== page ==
United States District Court, D. Connecticut
EUGENIO L. GALARZA
NANCY A. BERRYHILL, ACTING COMMISSIONER, SOCIAL SECURITY ADMINISTRATION
RULING ON CROSS MOTIONS
SARAH A. L. MERRIAM, UNITED STATES MAGISTRATE JUDGE
Eugenio L. Galarza, brings this appeal pursuant to
§205(g) of the Social Security Act (“the
Act”), as amended, seeking review of a final decision
by the Acting Commissioner of the Social Security
Administration (the “Commissioner”) denying his
application for Disability Insurance Benefits
(“DIB”) and Supplemental Security Income
(“SSI”). Plaintiff has moved for an order
reversing the decision of the Commissioner, or in the
alternative, for remand [Doc. #18]. Defendant has filed a
motion for an order affirming the decision of the
Commissioner [Doc. #20]. Plaintiff has filed a reply [Doc.
reasons set forth below, plaintiff's Motion to Reverse or
Remand [Doc. #18] is
DENIED, and defendant's Motion for an
Order Affirming the Decision of the Commissioner
[Doc. #20] is GRANTED.
filed applications for DIB and SSI on February 19, 2015,
alleging disability beginning May 1, 2011. See Certified
Transcript of the Administrative Record, Doc. #16 and
attachments, compiled on March 9, 2018, (hereinafter
“Tr.”) at 235-249. Plaintiff's applications
were denied initially on October 1, 2015, see Tr. 95-96, and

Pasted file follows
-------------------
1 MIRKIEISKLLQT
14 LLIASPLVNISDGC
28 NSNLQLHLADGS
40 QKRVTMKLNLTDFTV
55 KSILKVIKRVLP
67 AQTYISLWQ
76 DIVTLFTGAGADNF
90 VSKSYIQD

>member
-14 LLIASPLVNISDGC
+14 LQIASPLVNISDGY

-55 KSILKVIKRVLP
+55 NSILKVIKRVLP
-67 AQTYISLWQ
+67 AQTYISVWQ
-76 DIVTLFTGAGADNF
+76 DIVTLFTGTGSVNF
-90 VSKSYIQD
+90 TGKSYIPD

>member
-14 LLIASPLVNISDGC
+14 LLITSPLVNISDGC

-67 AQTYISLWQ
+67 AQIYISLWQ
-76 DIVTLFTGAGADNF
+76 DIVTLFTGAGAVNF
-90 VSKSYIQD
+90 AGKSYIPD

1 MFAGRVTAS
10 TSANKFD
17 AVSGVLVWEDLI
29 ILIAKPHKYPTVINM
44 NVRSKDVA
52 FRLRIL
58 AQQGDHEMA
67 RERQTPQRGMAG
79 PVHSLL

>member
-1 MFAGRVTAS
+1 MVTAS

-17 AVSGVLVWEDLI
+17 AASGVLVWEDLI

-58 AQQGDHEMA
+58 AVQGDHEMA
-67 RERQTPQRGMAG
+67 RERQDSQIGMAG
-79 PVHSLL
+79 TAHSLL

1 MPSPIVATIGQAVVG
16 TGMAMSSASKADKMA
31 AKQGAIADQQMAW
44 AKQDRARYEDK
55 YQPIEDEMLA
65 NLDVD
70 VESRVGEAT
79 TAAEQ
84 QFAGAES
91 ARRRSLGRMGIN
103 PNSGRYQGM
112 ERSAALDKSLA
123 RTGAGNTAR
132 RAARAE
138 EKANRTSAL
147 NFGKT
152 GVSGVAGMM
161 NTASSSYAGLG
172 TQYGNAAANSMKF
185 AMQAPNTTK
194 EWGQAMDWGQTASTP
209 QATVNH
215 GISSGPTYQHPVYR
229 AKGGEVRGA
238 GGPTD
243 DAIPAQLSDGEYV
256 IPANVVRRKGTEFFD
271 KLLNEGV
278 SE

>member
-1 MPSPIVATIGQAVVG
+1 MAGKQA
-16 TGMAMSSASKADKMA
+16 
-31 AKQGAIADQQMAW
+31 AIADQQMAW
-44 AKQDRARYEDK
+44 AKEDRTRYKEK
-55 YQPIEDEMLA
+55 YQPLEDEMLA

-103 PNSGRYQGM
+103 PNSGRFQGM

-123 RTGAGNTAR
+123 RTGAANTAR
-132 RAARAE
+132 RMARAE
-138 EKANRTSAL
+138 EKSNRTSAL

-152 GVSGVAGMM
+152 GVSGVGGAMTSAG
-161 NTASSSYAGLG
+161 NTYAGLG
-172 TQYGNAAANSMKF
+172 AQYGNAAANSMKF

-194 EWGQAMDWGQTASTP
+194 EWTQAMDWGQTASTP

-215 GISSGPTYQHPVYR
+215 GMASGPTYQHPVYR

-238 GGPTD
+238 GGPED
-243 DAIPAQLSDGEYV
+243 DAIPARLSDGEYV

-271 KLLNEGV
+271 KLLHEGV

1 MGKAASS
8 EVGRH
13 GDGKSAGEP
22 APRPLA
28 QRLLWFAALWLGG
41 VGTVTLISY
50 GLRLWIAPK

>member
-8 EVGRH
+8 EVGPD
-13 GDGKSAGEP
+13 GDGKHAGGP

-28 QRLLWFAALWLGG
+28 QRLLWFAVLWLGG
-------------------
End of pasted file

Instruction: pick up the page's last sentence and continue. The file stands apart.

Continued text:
upon reconsideration on January 28, 2016, see Tr.
1, 2017, plaintiff, represented by Attorney Howard B.
Schiller, and with the aid of an interpreter, appeared and
testified before Administrative Law Judge (“ALJ”)
Ryan A. Alger. See Tr. 41-53. Vocational Expert
(“VE”) Renee B. Jubrey testified by telephone at
the hearing. See Tr. 60-64. Delores Cardona also testified.
See Tr. 53-60. Plaintiff resides with Ms. Cardona, the mother
of his sixteen-year-old twins. See Tr. 50. On June 28, 2017,
the ALJ issued an unfavorable decision. See Tr. 15-38. On
December 13, 2017, the Appeals Council denied plaintiff's
request for review, making the ALJ's June 28, 2017,
decision the final decision of the Commissioner. See Tr. 1-8.
The case is now ripe for review under 42 U.S.C. §405(g).
STANDARD OF REVIEW
review of a Social Security disability determination involves
two levels of inquiry. First, the court must decide whether
the Commissioner applied the correct legal principles in
making the determination. See Balsamo v. Chater, 142
F.3d 75, 79 (2d Cir. 1998). Second, the court must decide
whether the determination is supported by substantial
evidence. See Id. Substantial evidence is evidence
that a reasonable mind would accept as adequate to support a
conclusion; it is more than a “mere scintilla.”
Richardson v. Perales, 402 U.S. 389, 401 (1971)
(quoting Consolidated Edison Co. v. NLRB, 305 U.S.
197, 229 (1938)). The reviewing court's responsibility is
to ensure that a claim has been fairly evaluated by the ALJ.
See Grey v. Heckler, 721 F.2d 41, 46 (2d Cir. 1983).
Court does not reach the second stage of review - evaluating
whether substantial evidence supports the ALJ's
conclusion - if the Court determines that the ALJ failed to
apply the law correctly. See Norman v. Astrue, 912
F.Supp.2d 33, 70 (S.D.N.Y. 2012) (“The Court first
reviews the Commissioner's decision for compliance with
the correct legal standards; only then does it determine
whether the Commissioner's conclusions were supported by
substantial evidence.”). “Where there is a
reasonable basis for doubt whether the ALJ applied correct